On Economy

 

It’s a Deal – We Will Make Growth Together …

News from the recent G20 pow-wow range from the slightly scary – such as a deal to further undermine financial privacy under the guise of “battling global tax evasion” – to the outright hilarious. The by far funniest report on the meeting appeared in the Australian press and reads as though it came straight from some stand-up comedy routine. You have to see this to believe it (put down the coffee, just to be safe…):

 

“A global deal on growth appears on track to create millions of jobs after the world’s most powerful finance ministers announced plans to add at least 1.8 per cent to their combined economic output.

The G20 finance summit has ended in Cairns with a renewed commitment to a growth target that is meant to add $2 trillion to the world economy, in a positive sign for Australia’s leadership of the group this year. Joe Hockey hailed the outcome as another step towards a major agreement on reform alongside progress on bank regulation, infrastructure investment and a crackdown on tax evasion.

“We are 90 per cent of the way there to meet out 2 per cent goal but I want to emphasize there is much to do,” he told a press conference in Cairns shortly after midday. “It is critical that we take concrete steps to boost growth and create jobs.”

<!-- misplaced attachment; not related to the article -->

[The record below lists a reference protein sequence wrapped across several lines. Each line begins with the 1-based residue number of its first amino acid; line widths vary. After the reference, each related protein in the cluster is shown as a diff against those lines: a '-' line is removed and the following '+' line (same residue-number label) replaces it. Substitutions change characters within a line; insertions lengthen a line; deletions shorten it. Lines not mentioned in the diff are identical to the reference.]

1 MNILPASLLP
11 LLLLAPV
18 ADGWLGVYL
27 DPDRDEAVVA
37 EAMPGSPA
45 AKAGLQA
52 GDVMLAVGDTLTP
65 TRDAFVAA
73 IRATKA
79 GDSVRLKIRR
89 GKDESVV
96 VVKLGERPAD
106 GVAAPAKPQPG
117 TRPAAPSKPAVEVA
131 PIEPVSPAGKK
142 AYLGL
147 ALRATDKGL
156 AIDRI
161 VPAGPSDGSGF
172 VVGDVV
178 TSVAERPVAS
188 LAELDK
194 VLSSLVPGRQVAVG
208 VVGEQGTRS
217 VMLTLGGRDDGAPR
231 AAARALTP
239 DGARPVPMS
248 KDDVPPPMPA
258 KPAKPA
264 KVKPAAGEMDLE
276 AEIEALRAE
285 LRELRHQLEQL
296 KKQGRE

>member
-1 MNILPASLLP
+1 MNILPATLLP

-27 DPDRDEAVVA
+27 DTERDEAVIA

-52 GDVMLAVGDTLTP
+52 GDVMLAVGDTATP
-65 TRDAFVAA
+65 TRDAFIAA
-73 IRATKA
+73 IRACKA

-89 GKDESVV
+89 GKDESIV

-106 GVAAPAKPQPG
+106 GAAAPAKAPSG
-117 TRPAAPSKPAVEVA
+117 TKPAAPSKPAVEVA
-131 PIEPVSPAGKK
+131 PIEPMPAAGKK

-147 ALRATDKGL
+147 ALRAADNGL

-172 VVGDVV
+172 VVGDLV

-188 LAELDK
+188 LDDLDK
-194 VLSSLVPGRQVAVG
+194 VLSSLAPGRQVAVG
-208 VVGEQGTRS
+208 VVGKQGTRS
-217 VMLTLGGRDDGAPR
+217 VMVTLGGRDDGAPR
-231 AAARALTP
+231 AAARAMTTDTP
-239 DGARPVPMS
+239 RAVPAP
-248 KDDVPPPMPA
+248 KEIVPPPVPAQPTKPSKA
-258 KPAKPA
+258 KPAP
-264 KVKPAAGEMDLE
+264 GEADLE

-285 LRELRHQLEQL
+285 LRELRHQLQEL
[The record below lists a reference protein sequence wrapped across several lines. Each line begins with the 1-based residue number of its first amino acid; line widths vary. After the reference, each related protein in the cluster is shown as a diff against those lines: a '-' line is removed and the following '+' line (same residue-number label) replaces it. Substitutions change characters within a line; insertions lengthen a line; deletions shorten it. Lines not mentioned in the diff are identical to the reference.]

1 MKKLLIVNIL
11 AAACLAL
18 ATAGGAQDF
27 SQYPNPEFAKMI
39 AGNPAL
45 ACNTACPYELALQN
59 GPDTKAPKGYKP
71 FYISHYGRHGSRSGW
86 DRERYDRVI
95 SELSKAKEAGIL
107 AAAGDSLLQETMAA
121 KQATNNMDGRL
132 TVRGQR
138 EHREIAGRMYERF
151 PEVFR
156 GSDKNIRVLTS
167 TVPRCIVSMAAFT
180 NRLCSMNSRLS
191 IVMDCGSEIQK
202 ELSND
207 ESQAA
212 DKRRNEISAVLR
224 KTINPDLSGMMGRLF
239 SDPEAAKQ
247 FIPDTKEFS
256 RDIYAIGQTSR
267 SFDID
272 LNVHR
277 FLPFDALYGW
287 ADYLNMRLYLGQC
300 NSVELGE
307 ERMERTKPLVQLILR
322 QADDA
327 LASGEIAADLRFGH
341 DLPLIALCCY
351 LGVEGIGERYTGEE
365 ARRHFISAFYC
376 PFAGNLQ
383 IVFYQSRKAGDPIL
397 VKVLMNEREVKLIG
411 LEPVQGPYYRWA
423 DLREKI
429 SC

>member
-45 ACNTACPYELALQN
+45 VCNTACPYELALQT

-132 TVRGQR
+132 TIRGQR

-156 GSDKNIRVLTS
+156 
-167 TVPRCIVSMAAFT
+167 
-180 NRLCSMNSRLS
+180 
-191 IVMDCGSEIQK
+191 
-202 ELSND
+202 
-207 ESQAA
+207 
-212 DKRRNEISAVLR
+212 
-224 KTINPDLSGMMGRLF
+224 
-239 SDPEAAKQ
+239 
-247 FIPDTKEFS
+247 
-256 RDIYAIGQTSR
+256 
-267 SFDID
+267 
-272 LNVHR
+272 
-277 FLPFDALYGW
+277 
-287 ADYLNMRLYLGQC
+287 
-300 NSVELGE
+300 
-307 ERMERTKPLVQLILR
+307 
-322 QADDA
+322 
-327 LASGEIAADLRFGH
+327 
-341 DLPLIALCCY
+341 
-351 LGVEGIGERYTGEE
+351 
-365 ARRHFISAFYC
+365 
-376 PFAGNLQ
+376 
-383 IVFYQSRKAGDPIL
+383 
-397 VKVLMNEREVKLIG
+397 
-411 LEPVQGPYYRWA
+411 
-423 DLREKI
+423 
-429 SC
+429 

While observers warn the global forum is not acting fast enough to deliver on its rhetoric, the meeting of finance ministers and central bank governors issued a formal communique that commits to actions to lift growth. Central to the agenda is a growth ambition agreed in February to add 2 per cent over the next five years to collective growth when compared to a “business as usual” scenario without new action.

G20 members have submitted about 900 plans to reach the target, ranging from workplace participation programs to infrastructure investments and competition reforms, but the Cairns summit concluded these were not enough to meet the target. The communique said the preliminary analysis of the plans showed collective growth could be 1.8 per cent higher.

“These measures, along with macroeconomic policies, are designed to lift global growth and contribute to rebalancing global demand,” the statement said.